5

Canon's OSK-E3 kit also supports encryption. It is compatible with EOS-1Ds Mark III, EOS-1D Mark III. After inserting the special initialized card into the registered camera, all the images you take will be encrypted. You can decrypt the images using a special utility called Original Data Security Utility. The originality validation function of this tool ...


5

Size, weight, speed and price. If you are going to carry equipment with you for the entire day you want it to be small and light enough to carry (and a price that won't bankrupt you if the camera is damaged is a big plus when you take a camera into dangerous areas). Also, for sports, event photography and photojournalism the shooting speed is very ...


4

I'm probably waaaaay too late in answering to help you out with your decision (which I'm sure you've made already) but maybe my answer will help others who have a similar question. My own situation is similar. I've recently made some connections in my local music scene which has resulted in me shooting some small venue gigs where I am allowed to get up close ...


4

There isn't a class you can take. newspapers are the primary (and almost only) customers for this kind of photography - and currently the entire newspaper industry is dieing. Newspapers are scaling down and firing good, experienced photographers - those are the people you are competing against when looking for a job. So you either have to be considerable ...


3

As a burgeoning political photographer who just shot a bunch of rallies for the first time in Iowa and New Hampshire, I can't speak to the ease or wisdom of getting a press pass, but there was never an issue getting my DSLR and lenses inside the event, nor was there a problem walking around during the event getting shots. You will be one of many ...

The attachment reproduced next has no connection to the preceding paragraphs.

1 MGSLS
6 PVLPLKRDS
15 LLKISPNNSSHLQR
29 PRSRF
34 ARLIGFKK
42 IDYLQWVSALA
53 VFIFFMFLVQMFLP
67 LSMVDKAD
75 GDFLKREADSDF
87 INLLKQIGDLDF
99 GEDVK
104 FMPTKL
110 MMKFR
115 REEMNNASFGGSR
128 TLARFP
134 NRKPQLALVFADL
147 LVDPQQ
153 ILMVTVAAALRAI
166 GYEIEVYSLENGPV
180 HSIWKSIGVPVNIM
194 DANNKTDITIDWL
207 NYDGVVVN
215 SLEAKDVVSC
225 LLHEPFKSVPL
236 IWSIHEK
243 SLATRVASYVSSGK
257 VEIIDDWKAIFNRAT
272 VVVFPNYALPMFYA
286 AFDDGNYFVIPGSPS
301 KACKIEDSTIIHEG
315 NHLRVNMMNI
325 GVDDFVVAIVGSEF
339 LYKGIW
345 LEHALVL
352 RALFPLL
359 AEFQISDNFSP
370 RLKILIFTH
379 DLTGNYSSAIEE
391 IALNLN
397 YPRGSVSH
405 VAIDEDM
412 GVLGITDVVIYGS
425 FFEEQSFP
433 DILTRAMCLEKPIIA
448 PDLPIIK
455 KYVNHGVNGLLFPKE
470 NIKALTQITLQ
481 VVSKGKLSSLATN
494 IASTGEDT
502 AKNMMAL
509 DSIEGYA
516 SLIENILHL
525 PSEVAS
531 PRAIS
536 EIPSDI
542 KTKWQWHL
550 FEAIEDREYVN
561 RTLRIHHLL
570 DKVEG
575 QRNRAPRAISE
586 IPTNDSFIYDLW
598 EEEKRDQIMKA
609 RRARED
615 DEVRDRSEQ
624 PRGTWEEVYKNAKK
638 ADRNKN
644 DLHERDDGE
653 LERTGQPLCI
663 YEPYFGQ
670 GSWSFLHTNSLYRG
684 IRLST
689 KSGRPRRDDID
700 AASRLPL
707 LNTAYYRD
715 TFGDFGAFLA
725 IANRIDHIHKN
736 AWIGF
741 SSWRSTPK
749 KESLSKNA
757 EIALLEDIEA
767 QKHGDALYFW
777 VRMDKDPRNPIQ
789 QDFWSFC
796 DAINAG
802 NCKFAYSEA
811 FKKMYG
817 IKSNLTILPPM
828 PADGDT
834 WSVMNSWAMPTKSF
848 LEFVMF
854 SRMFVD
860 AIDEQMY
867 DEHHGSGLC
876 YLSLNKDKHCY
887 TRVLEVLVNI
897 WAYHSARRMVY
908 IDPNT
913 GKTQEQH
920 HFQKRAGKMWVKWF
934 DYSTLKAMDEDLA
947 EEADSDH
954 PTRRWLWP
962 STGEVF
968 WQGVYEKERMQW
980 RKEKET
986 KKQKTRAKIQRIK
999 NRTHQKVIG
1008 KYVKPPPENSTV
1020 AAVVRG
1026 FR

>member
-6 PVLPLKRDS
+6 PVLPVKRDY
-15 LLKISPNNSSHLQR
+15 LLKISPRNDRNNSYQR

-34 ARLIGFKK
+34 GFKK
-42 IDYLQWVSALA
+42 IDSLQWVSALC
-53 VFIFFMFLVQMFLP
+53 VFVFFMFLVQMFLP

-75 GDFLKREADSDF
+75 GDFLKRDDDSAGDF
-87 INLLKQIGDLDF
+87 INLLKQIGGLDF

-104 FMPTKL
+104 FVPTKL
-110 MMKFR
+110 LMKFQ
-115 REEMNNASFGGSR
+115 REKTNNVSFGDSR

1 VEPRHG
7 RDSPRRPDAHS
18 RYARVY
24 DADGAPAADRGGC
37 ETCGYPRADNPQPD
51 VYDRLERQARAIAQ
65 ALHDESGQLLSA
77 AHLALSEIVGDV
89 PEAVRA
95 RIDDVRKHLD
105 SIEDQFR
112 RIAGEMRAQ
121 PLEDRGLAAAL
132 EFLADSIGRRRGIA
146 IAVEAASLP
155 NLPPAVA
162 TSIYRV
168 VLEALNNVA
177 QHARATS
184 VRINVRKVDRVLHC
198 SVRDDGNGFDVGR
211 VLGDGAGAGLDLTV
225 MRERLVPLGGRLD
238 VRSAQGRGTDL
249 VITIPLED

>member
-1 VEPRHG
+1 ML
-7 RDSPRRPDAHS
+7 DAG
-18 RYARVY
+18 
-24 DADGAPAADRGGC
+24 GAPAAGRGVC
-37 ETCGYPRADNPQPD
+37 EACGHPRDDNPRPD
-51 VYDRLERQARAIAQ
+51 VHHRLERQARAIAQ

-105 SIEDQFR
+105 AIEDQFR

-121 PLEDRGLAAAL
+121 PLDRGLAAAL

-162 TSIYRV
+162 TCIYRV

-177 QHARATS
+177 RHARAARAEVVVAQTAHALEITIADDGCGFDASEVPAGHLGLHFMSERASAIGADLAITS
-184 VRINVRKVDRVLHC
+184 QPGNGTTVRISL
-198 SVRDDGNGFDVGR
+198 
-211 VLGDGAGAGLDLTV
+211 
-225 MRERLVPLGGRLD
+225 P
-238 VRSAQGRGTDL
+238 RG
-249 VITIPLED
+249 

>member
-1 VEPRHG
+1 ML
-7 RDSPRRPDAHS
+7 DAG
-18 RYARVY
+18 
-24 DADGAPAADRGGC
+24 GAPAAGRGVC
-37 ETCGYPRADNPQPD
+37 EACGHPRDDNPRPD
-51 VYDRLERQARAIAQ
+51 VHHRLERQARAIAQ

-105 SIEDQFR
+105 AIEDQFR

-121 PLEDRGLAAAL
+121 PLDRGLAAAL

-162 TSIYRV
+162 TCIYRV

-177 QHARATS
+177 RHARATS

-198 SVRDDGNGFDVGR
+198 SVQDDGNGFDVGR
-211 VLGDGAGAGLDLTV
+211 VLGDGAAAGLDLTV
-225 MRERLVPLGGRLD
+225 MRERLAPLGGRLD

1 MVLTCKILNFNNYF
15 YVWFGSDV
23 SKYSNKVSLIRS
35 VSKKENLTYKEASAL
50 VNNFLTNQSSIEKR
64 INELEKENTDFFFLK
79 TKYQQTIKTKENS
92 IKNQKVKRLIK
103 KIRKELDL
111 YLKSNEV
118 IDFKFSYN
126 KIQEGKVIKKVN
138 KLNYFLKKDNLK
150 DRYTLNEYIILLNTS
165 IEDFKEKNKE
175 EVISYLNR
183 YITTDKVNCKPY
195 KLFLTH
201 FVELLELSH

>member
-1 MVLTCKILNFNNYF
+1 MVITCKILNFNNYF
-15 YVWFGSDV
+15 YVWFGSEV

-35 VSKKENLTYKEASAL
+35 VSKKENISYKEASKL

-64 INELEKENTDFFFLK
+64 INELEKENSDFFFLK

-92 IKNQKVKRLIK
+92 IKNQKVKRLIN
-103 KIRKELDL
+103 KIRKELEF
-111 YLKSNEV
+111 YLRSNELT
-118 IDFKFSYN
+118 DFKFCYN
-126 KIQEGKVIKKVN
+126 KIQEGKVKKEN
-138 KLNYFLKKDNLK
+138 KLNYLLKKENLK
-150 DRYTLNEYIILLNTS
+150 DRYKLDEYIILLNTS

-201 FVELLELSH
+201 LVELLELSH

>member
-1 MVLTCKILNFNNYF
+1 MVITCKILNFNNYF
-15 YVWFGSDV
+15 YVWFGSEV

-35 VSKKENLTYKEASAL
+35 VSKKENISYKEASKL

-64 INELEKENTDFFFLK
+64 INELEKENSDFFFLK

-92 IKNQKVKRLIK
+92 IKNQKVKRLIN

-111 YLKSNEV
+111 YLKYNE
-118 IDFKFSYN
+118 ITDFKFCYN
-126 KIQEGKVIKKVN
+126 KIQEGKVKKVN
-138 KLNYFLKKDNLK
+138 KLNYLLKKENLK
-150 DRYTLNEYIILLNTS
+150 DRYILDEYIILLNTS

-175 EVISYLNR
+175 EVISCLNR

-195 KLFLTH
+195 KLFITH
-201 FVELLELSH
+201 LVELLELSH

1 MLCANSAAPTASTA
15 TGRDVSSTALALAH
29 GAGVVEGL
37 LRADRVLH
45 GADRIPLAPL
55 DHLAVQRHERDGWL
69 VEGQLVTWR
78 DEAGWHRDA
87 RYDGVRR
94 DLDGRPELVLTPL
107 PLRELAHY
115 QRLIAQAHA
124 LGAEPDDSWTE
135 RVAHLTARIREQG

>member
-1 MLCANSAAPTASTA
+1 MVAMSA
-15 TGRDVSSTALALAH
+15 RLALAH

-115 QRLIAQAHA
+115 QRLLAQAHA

3

I have a different tip (from experience, believe me, South America is dangerous...). Often rallies become riots. So, before the start of the event, scout the area to get to know its precise configuration, topography, buildings and other artifacts. With this info, plan your escape routes in advance, for when things get rough. Also, try to identify unusual ...


3

I shot numerous Occupy protests in the SF Bay area in 2011. I will tell you this: Once the rocks, teargas and rubber bullets start flying, it's too late to figure out what an f-stop is and how your flash works. You only want to cover a protest using equipment that you are already thoroughly familiar with. You don't want to spend a microsecond thinking ...


3

Each organization has their own set of policies. AP for example has details here. National Geographic has their policy for their photo contest here. There are no particular standards that are uniform across organizations.


3

There are two issues here. First, is it legal? Second, will you get beat up by angry parents? On legal issues, don't listen to any advice given on internet forums. On angry parents, you bet, if you cross some invisible line that is culturally defined (and thus varies) you could get beat up, harassed by the cops, etc. It called being a creep at best and a ...


3

I'm not aware of any laws, in the U.S. or elsewhere, where children have different rights than adults, so in public places, legally (and IANAL) you ought to be ok. However, that doesn't preclude a parent from becoming upset that you're snapping pictures of their children. I think that would be especially true of places like schools and playgrounds where ...


2